Connecting the waste and carbon agendas

The overriding need to cut greenhouse gas emissions has allowed the Environment Department (DEFRA) to ignore arguments against ‘gold plating’ and produce a national waste strategy that goes beyond the requirements of EU legislation. Geraint Roberts reports on the impact on household waste, business sectors and materials

A year late it may be, but England’s new waste strategy has turned out to be a lot meatier than early signs suggested.1

The review was initially intended to be a modest exercise. DEFRA was happy simply to examine whether England was on course to meet the EU landfill Directive’s landfill diversion targets for biodegradable municipal waste, and felt the measures introduced after the Strategy Unit’s waste review in 2002, such as the landfill allowance trading scheme, would be enough (ENDS Report 362, p 47).

But despite recent increases in household waste recycling, it became clear to DEFRA over the past two years that to meet the landfill diversion targets, local authorities needed more help to boost recycling, and waste treatment and recycling facilities needed to be more economically viable.

At the same time, climate change shot up the political agenda and cutting greenhouse gas emissions - especially carbon dioxide - became the government’s overriding environmental goal.

Tony Blair travelled the globe exhorting countries to sign up to new greenhouse gas emissions targets, but at home CO2 emissions - which account for the lion’s share of emissions - refused to fall.

Armed with renewed purpose, relaxed about the public’s acceptance of new measures and driven by an ambitious new Environment Secretary trying to counter the ‘Cameron effect’, the government has produced a waste strategy dominated by the need to reduce methane emissions through landfill diversion; boost renewable technologies that burn waste as fuel; and cut carbon emissions from virgin material production by increasing recycling. As much emphasis is placed on commercial and industrial waste as municipal waste.

The government’s greater ambition was clear in this year’s Budget which doubled landfill tax for active wastes over the next three years to £48 per tonne (ENDS Report 387, p 4). The hike is clearly designed to encourage investment in waste treatment and recycling facilities, but the government would not have imposed such a cost on municipal waste landfilling unless it was confident local authorities would have the powers and funding needed to increase recycling significantly.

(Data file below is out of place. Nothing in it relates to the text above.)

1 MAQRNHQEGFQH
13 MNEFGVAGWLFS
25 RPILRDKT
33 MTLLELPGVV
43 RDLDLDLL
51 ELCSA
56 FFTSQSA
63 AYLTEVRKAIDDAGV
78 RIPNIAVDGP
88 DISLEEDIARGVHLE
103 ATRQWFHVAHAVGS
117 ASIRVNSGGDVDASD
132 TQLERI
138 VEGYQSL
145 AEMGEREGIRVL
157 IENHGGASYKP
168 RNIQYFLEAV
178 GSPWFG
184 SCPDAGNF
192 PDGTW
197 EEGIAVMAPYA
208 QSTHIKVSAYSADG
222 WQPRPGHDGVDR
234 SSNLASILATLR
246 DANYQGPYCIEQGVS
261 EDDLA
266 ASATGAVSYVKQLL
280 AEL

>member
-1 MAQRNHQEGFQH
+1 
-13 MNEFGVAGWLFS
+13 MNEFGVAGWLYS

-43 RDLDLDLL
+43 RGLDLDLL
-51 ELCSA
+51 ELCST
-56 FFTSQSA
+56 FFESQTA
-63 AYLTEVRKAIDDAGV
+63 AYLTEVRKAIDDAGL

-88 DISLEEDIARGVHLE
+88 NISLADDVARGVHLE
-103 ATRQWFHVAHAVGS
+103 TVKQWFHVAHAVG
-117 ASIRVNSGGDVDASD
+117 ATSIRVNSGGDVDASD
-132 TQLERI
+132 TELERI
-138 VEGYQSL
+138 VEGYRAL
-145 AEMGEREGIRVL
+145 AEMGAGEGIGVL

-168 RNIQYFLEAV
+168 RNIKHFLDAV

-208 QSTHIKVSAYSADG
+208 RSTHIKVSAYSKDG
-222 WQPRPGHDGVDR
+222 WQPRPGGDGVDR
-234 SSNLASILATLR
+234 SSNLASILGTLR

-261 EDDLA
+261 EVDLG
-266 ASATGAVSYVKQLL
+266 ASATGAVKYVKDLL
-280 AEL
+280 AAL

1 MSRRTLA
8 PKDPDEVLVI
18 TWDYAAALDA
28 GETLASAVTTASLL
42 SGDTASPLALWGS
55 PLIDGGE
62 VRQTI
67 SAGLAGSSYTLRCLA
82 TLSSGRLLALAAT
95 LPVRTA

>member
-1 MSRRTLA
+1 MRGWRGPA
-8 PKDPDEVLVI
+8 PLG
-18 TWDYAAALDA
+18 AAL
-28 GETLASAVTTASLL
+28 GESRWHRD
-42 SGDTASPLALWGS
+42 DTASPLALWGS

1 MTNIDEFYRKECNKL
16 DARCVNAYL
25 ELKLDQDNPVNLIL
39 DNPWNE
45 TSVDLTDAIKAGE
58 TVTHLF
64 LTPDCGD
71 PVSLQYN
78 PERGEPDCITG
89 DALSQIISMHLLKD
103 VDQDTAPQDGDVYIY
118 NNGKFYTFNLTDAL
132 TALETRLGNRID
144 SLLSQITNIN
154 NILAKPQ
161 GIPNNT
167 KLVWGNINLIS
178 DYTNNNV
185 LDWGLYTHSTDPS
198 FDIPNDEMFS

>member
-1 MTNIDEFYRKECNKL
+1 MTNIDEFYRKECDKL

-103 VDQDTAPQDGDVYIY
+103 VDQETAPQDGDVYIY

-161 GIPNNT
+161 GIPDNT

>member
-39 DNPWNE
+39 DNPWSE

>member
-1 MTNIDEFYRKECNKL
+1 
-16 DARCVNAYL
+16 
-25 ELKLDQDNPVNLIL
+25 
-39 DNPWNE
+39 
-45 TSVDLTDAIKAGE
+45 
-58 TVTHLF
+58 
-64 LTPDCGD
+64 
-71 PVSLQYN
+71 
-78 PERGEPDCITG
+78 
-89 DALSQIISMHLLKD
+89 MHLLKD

Environmental groups welcomed the strategy as a step forward. Friends of the Earth and Green Alliance singled out a promise to legislate early to allow authorities to introduce ‘save as you throw’ charging schemes for households (see box, pp 36-37), the promotion of anaerobic digestion for treating kitchen and food industry waste and the plan to set targets for authorities to reduce residual waste left over after recycling, composting or recovery.

Green groups were disappointed that the household waste recycling targets were not higher (see box).

Landfill methane emissions have fallen since the 1990s but still account for 3% of all UK greenhouse gas emissions. Waste sent to landfill has dropped slightly over the past six years but the UK still landfills more municipal waste per capita than any other EU15 country except Ireland and Greece.

Key objectives, says the strategy, are to "meet and exceed" the landfill Directive’s diversion targets, to divert more non-municipal waste and secure better integration of treatment for municipal and non-municipal waste. Another is to "secure the investment in infrastructure needed to divert waste from landfill and for the management of hazardous waste".

Gold-plating argument loses ground

A potentially radical proposal is to consult on whether further restrictions on landfilling biodegradable waste and recyclable materials would reduce greenhouse gas emissions and increase resource efficiency.

It is too early to guess whether such restrictions would be outright bans, but they would go beyond the EU landfill Directive’s requirements and would symbolise the government’s willingness to drop its opposition to ‘gold-plating’ - the overly prescriptive implementation of EU directives.

Other EU countries have found such restrictions "have encouraged higher rates of recycling and recovery". These, the strategy adds reassuringly, "have sometimes been introduced… with significant lead-times between proposals and their implementation".

The consultation will be linked to a raft of further measures on priority waste materials.

The strategy will also assess whether voluntary agreements could increase the separate collection, recycling and recovery of decorative paints and garden chemicals.

DEFRA and the Environment Agency will shortly publish draft updated guidance on interpreting the definition of waste. This will build on guidance issued by the European Commission earlier this year on the distinction between non-waste by-products and waste residues (ENDS Report 386, p 53).

DEFRA is also reviewing inert waste regulations. The review covers issues such as use of inert waste exemptions, inconsistencies with the landfill tax regime, and quality of guidance. A consultation paper is due by the end of the year.

The government will also work with the Agency, local authorities, the police and businesses to develop and implement an action plan to tackle illegal waste activity.

Recent studies by consultants